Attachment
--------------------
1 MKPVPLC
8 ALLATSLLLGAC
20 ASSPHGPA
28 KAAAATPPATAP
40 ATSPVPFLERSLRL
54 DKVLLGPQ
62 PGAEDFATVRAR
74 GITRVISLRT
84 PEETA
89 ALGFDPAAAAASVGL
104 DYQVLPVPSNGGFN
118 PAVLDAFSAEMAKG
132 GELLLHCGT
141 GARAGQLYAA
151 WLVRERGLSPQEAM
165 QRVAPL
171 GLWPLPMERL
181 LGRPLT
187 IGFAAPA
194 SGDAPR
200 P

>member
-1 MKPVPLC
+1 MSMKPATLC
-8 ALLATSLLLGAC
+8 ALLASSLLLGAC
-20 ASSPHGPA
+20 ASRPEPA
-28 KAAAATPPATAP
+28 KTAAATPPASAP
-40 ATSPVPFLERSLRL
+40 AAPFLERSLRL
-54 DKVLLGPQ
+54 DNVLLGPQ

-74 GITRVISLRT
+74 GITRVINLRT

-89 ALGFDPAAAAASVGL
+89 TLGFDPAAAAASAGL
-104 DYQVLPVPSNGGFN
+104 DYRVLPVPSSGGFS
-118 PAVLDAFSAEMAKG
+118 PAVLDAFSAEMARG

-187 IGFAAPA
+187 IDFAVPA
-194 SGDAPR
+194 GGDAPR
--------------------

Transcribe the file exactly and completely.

1 MKPVPLC
8 ALLATSLLLGAC
20 ASSPHGPA
28 KAAAATPPATAP
40 ATSPVPFLERSLRL
54 DKVLLGPQ
62 PGAEDFATVRAR
74 GITRVISLRT
84 PEETA
89 ALGFDPAAAAASVGL
104 DYQVLPVPSNGGFN
118 PAVLDAFSAEMAKG
132 GELLLHCGT
141 GARAGQLYAA
151 WLVRERGLSPQEAM
165 QRVAPL
171 GLWPLPMERL
181 LGRPLT
187 IGFAAPA
194 SGDAPR
200 P

>member
-1 MKPVPLC
+1 MSMKPATLC
-8 ALLATSLLLGAC
+8 ALLASSLLLGAC
-20 ASSPHGPA
+20 ASRPEPA
-28 KAAAATPPATAP
+28 KTAAATPPASAP
-40 ATSPVPFLERSLRL
+40 AAPFLERSLRL
-54 DKVLLGPQ
+54 DNVLLGPQ

-74 GITRVISLRT
+74 GITRVINLRT

-89 ALGFDPAAAAASVGL
+89 TLGFDPAAAAASAGL
-104 DYQVLPVPSNGGFN
+104 DYRVLPVPSSGGFS
-118 PAVLDAFSAEMAKG
+118 PAVLDAFSAEMARG

-187 IGFAAPA
+187 IDFAVPA
-194 SGDAPR
+194 GGDAPR